Warriors Walk is located at Fort Stewart in Hinesville, Georgia. It was built to honor the soldiers of the 3rd Infantry Division from Fort Steward and nearby Hunter Army Airfield in Savannah, Georgia, who sacrificed their lives during Operations Iraqi Freedom and Enduring Freedom. The first ceremony honoring these courageous soldiers was conducted there on April 29, 2003.
Several years before that, my brother and I were contacted at Tidewater Landscape by a representative of the real estate firm GMH Communities. Led by CEO Gary Holloway Sr., GMH constructs and maintains the family housing area at Fort Stewart and Hunter AAF. Tidewater was hired to provide landscaping services for these two locations.
We began the relationship with GMH not knowing anything about the protocols for dealing with Department of Defense. Yet we learned as we landscaped the grounds at Fort Stewart and Hunter AAF over the course of five years. Then we were asked to undertake a special project that GMH was spearheading.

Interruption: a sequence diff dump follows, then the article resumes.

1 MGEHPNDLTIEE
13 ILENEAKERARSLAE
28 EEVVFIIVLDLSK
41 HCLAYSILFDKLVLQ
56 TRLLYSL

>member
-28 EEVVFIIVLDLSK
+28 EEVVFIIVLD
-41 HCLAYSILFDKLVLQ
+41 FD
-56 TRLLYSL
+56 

The project was Warriors Walk. At the time, I was in my early 40s and had two young daughters who were about 7 and 9 years old. When the project began, I didn’t feel an emotional connection to what we were doing. It seemed like another landscape job that a customer needed.
But as we added more and more Eastern Redbuds something started to tear at my heart. Each tree meant that a family member would not be returning home to Fort Stewart or Hunter AAF. I would sometimes have to stop and wipe away tears thinking about the pain and suffering these soldiers’ families must have felt due to losing a loved one.
After almost 20 years of working with the Department of Defense from coast to coast, our staff at Tidewater sees how much our armed forces and their families do for us every day. Their dedication and sacrifice make it possible for us to have so many freedoms here in the United States.
This and every Memorial Day, we remember those who gave the ultimate sacrifice — their life. Thank you.
*Eastern Redbuds are now white crape myrtles